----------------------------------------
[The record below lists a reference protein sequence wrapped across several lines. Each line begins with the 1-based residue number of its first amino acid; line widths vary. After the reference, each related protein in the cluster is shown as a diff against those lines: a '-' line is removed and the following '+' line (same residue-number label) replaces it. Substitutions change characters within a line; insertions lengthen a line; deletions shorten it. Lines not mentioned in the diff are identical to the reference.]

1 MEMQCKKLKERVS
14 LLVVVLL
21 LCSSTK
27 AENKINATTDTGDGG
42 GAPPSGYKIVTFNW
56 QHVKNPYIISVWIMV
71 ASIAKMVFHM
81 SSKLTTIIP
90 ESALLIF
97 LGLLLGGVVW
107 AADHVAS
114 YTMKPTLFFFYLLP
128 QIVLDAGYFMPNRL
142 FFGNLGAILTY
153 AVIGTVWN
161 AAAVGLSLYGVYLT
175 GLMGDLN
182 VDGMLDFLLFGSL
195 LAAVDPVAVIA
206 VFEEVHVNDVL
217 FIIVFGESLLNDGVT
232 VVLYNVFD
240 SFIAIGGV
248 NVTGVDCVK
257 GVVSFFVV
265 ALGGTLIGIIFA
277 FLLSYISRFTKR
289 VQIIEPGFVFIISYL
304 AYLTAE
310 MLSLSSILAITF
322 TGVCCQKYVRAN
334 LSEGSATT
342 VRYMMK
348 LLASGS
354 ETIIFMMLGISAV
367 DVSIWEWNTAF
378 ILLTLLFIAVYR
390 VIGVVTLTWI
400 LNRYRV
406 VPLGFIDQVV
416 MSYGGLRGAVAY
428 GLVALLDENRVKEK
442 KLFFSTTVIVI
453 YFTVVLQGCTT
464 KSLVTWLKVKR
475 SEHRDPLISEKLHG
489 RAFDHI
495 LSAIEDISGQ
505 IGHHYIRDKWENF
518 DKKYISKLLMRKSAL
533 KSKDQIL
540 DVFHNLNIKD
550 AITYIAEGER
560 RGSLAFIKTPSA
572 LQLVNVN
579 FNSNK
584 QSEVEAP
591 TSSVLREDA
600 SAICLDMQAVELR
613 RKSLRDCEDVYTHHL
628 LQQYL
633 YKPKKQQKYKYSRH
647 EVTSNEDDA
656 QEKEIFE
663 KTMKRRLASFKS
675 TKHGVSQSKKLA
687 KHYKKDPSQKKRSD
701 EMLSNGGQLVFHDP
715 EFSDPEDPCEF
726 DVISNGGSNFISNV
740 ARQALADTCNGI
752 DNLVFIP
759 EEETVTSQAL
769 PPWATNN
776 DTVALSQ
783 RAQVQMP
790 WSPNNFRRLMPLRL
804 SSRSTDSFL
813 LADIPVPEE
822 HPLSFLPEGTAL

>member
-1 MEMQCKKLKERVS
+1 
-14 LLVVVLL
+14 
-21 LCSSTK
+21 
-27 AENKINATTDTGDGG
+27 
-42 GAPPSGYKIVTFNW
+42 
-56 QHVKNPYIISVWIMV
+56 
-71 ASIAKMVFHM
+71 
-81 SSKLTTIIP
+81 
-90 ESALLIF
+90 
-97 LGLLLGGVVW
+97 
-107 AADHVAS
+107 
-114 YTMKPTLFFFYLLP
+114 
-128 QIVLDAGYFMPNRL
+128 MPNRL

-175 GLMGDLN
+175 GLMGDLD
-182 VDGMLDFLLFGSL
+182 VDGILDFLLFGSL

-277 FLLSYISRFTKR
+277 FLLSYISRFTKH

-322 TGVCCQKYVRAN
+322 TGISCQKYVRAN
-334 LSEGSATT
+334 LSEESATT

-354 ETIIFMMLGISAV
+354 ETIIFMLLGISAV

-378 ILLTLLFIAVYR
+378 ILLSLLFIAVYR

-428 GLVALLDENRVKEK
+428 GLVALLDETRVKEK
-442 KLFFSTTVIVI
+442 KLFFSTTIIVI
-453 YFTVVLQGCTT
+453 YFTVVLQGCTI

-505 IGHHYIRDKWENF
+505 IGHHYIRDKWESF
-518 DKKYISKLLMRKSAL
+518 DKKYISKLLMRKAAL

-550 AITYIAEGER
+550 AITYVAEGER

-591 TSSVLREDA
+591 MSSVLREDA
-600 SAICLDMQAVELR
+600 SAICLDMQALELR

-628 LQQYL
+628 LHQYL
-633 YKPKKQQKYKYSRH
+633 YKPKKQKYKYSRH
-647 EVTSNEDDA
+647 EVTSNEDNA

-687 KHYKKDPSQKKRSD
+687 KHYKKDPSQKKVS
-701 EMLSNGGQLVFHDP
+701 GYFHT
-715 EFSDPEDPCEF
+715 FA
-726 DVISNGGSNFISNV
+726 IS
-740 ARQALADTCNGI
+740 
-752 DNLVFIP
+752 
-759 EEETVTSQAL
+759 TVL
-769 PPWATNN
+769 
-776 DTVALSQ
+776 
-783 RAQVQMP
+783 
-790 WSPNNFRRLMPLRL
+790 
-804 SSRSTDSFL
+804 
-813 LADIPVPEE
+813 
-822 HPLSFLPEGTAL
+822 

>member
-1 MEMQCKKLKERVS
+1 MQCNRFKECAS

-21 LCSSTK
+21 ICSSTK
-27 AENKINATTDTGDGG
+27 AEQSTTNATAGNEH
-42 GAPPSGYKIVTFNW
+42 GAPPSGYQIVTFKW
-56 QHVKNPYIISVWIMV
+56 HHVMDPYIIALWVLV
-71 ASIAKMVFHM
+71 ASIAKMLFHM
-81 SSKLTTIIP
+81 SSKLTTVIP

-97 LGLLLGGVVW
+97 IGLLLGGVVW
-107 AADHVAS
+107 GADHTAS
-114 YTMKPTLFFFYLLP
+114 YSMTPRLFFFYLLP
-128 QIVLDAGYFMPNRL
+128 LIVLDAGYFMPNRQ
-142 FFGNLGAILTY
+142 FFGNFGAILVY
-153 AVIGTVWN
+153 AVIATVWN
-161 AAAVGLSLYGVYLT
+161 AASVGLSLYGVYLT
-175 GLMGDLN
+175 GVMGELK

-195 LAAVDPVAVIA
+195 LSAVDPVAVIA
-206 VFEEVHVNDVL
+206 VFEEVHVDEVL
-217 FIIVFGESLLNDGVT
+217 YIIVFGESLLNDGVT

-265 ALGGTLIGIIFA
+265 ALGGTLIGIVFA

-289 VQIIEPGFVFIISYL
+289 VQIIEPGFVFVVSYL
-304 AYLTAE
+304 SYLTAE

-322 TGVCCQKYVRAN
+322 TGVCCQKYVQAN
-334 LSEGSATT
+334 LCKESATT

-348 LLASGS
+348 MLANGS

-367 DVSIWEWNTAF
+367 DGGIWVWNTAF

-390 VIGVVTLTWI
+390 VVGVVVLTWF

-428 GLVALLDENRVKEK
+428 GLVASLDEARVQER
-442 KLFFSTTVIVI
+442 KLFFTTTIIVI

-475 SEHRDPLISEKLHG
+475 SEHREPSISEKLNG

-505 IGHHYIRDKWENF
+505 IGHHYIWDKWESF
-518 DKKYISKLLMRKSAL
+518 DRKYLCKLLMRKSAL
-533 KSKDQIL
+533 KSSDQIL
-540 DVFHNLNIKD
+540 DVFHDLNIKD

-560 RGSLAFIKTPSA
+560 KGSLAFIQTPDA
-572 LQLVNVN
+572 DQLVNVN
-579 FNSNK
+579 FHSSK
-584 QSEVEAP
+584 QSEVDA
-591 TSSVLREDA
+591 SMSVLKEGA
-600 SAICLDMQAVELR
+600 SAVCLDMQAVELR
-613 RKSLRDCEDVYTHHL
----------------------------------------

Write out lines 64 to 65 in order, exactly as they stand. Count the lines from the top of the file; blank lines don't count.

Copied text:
647 EVTSNEDDA
656 QEKEIFE